One of the most common comments I get from readers is that they would like to travel, but they just can’t afford it.
Hey, I get it. Budgets are tight. But if you really, really yearn to see the world, there are ways to do it. You often have to be dedicated. And maybe put in some sweat equity.
No one’s going to treat you to a five-star hotel unless you’re as good-looking as a movie star, and even then there will, ahem, certainly be strings attached. But, if travel you must, then you can find a way.
Consider these ideas, all of which are long-standing and successful:
▪ Crew someone else’s sailboat. Can you help crew on a sailboat? If so, captains are looking for you to help them sail the world. You probably won’t get paid — though sometimes you will — and they generally want some kind of experience afloat. Occasionally, they’ll take on an eager beginner.
At this writing, skippers were looking for people to crew boats heading to Cuba, Ecuador, Guatemala, Tahiti and Patagonia. You’re responsible for getting yourself to the launch point and, occasionally, you could be asked to chip in for food. Check out Floatplan.com.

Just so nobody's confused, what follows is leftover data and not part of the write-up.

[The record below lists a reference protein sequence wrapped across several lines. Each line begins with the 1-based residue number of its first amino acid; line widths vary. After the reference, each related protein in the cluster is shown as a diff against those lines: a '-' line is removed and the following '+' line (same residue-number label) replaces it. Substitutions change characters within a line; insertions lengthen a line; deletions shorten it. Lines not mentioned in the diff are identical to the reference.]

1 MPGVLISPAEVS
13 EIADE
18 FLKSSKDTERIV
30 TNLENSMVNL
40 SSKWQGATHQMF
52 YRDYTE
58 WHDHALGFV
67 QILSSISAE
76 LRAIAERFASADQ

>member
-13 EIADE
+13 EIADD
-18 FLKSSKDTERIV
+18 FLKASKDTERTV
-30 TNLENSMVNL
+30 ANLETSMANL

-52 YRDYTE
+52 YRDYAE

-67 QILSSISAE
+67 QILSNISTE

▪ Care for someone else’s property. If you could bear to live in a beautiful, exotic location for free, and you’re willing to do a little work, then maybe you want to check out the Caretaker Gazette magazine. A subscription costs $29.95 per year but might be your ticket to travel.
This bimonthly print publication offers opportunities for people to take care of properties such as “estates, mansions, farms, ranches, resort homes, retreat centers, camps, hunting and fishing lodges, vacation homes, private islands, and any other kind of property imaginable.”
Your job could involve anything from feeding an old cat in England to running a horse ranch in France. You could be working on a vineyard or keeping up a movie star’s estate. Sometimes, the publisher told me, he gets calls from people who’ve inherited a house or farm and need someone to stay there while they figure out what to do with it.